Tesla’s (NASDAQ:TSLA) delivery numbers from China are starting to make a real difference, and Wall Street seems to be waking up to the fact. After the release of the company’s blowout first quarter, which soundly beat expectations, several analysts have pointed at Tesla’s deliveries from its China operations as a key contributing factor behind the stellar Q1 results.
China is the world’s largest automotive market, both for traditional cars and electric vehicles. But inasmuch as China’s EV sector has slowed down somewhat in recent years, auto sales are forecast to rise this year for the first time since 2017. In a statement in March, Premier Li Keqiang–who personally met with Tesla CEO Elon Musk in 2019–announced that the Chinese government would help boost the number of EV charging stations and battery swapping facilities across the country.
These initiatives should provide Tesla with even more momentum. Tesla, after all, is hard at work ramping vehicle production in Gigafactory Shanghai’s Phase 1 and Phase 2 areas, the facilities dedicated to producing the Model 3 and Model Y. These efforts seem to be bearing fruit, as reports indicate that both the Model 3 and Model Y factories in Gigafactory Shanghai are operating well, with the facility now being used to export vehicles to Europe.
Jefferies noted in a research note that Tesla’s volume in the first quarter makes the EV maker stand out from the competition once more, especially amidst the ongoing chip crisis. The firm also stated that Tesla’s Giga Shanghai facility would likely account for a bigger share volume in the quarter, potentially even supporting profitability. “Shares should respond well to the Q1 delivery data,” Jefferies noted.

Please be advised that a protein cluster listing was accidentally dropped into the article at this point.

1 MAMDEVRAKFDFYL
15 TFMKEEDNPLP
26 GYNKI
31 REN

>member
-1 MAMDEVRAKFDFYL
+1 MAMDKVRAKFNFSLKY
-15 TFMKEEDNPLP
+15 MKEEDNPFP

Dan Ives of Wedbush, for his part, noted that the tide is turning despite the EV sector and TSLA shares being under pressure this year so far. “While the EV sector and Tesla shares have been under significant pressure so far this year, we believe the tide is turning on the Street, and the eye-popping delivery numbers coming out of China cannot be ignored,” Ives noted.
Cowen & Co. analysts led by Jeffrey Osborne also cited China as a factor that is becoming more and more prominent in the Tesla story. This was highlighted by Tesla itself in its Q1 vehicle production and delivery report, where the company noted that the Model Y is seeing strong reception in China.
“Receptivity to the Model Y in China was always a gray area in our minds, since there was never disclosure on deposit/interest levels from Tesla. Given the upside in 1Q21 coupled with the positive tone in the release, we are raising our Model Y forecasts for 2021 and would expect the Street to do so as well,” Osborne noted, adding that the company’s production figures for Q1 were pleasing, “suggesting that the lingering semiconductor shortage plaguing other auto OEMs is not affecting Tesla in a big way despite the two shutdowns at Fremont in February.”